MOUNT OLIVE, N.J. (CBSNewYork) – It was supposed to be a field trip full of fun.
But happiness turned to heartbreak and fear for these East Brook Middle School fifth graders.
“My best friend was on that bus and I was so scared,” fifth grader Anusri Chinthala told CBS2’s Jessica Layton.
They were understandably distraught during early dismissal after a school bus carrying classmates collided with a dump truck on Route 80 in Mount Olive hours earlier, killing one student and one teacher and leaving dozens more hospitalized.
“It’s kind of hard to explain, but I’m scared for my friends that were on the bus,” said fifth grader Gabriel Tsilman, whose cheeks were soaked with tears as he told Layton he was on bus three headed to Waterloo Village.
It’s bus two, he said, that crashed. He didn’t see it – thank goodness, said his grandmother.
“Shaking, I was just shaking,” she said.
Parents and grandparents of children not directly involved in the tragedy rushed to the school’s auditorium, where they were reunited with their precious little ones, recounting the chilling moments they wondered if it was their child who was hurt.
“I cried the whole time. It’s very emotional,” said parent Manny Pinto.
“Shocking, very shocking. I was just hoping it wasn’t my son, and I feel bad for the parents that were – that their kids were on the bus,” parent Donald Lazorchak said.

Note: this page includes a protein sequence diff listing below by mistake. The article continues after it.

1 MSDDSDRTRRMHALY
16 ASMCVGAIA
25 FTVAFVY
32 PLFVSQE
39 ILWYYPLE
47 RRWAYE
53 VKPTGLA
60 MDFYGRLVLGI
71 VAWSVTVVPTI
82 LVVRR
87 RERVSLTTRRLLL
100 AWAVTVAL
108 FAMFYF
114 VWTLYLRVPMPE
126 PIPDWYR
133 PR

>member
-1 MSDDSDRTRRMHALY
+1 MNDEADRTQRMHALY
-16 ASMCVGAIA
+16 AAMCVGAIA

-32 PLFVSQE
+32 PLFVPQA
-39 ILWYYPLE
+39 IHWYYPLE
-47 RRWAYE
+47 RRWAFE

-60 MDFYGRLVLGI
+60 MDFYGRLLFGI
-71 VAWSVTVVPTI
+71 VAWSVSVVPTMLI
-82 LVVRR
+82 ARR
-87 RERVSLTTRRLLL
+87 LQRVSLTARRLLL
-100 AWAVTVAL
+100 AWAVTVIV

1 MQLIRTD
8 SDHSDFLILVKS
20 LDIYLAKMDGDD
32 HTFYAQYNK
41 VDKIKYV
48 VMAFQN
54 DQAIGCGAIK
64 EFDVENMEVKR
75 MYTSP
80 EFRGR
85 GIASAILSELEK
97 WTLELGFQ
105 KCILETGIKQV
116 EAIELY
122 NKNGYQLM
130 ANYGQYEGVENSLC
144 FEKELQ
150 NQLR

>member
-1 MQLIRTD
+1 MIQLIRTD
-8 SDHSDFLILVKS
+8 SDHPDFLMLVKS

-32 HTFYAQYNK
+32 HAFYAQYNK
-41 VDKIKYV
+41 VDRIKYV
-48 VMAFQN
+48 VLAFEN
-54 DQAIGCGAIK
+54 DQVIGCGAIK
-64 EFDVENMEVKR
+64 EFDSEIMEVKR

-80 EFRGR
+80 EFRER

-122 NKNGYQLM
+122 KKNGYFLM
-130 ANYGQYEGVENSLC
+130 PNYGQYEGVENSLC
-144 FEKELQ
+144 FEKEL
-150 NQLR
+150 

The scene inside the school where parents were given updates by police and district officials was described as chaotic and somber.
“All we know is a tractor-trailer hit it, it fell over, there were some children ejected. It’s just a horrible, horrible scene,” one woman said.
“This is a devastation right now for our community, for the families involved, for the East Brook Middle School,” Paramus Police Commissioner Holly Tedesco said.
But in the midst of the pain, there’s also a sense of peace for the parents leaving with their kids in their arms. They know they are the lucky ones.
“I’m not letting him go. No more field trips,” said one woman.
“I got my kids, that’s all that matters,” a man said.
Bergen County Executive James Tedesco III said that schools will be open Friday, with crisis counselors on hand to help students and staff.
“Make sure that when you leave here today, for those of you that have loved ones, you go home and you say how much you love them and give them a kiss, because there are people that, tonight, are struggling to be able to do that, and in some cases not able to,” he said.
Evening activities have been cancelled, but aftercare will continue.
“We would like to thank the Paramus Community for their support during this very difficult time. Our hearts go out to the families of our students, staff and community members. We also thank the first responders who did a tremendous job,” the school district said in a statement Thursday night.